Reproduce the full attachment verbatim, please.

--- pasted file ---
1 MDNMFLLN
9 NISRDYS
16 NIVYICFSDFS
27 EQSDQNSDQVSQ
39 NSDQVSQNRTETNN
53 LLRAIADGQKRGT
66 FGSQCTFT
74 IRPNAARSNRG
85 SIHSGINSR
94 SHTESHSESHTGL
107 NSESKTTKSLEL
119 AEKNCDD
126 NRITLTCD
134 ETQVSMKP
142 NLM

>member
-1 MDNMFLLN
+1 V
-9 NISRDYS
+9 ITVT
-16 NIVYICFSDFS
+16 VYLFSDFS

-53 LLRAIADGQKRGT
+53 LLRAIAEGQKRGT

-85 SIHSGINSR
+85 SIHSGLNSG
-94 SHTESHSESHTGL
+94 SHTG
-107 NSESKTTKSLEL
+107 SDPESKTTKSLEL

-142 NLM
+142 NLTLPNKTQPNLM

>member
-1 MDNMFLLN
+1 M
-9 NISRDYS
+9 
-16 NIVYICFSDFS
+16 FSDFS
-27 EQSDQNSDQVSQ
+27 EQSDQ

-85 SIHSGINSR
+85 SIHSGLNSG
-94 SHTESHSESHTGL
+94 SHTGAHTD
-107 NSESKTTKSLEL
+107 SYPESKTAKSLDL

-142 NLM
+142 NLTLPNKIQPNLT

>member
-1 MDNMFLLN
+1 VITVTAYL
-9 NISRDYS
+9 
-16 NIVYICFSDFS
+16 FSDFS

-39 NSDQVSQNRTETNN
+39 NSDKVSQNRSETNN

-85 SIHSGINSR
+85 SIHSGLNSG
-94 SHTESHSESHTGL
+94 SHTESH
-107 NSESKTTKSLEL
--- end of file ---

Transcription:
1 MDNMFLLN
9 NISRDYS
16 NIVYICFSDFS
27 EQSDQNSDQVSQ
39 NSDQVSQNRTETNN
53 LLRAIADGQKRGT
66 FGSQCTFT
74 IRPNAARSNRG
85 SIHSGINSR
94 SHTESHSESHTGL
107 NSESKTTKSLEL
119 AEKNCDD
126 NRITLTCD
134 ETQVSMKP
142 NLM

>member
-1 MDNMFLLN
+1 V
-9 NISRDYS
+9 ITVT
-16 NIVYICFSDFS
+16 VYLFSDFS

-53 LLRAIADGQKRGT
+53 LLRAIAEGQKRGT

-85 SIHSGINSR
+85 SIHSGLNSG
-94 SHTESHSESHTGL
+94 SHTG
-107 NSESKTTKSLEL
+107 SDPESKTTKSLEL

-142 NLM
+142 NLTLPNKTQPNLM

>member
-1 MDNMFLLN
+1 M
-9 NISRDYS
+9 
-16 NIVYICFSDFS
+16 FSDFS
-27 EQSDQNSDQVSQ
+27 EQSDQ

-85 SIHSGINSR
+85 SIHSGLNSG
-94 SHTESHSESHTGL
+94 SHTGAHTD
-107 NSESKTTKSLEL
+107 SYPESKTAKSLDL

-142 NLM
+142 NLTLPNKIQPNLT

>member
-1 MDNMFLLN
+1 VITVTAYL
-9 NISRDYS
+9 
-16 NIVYICFSDFS
+16 FSDFS

-39 NSDQVSQNRTETNN
+39 NSDKVSQNRSETNN

-85 SIHSGINSR
+85 SIHSGLNSG
-94 SHTESHSESHTGL
+94 SHTESH
-107 NSESKTTKSLEL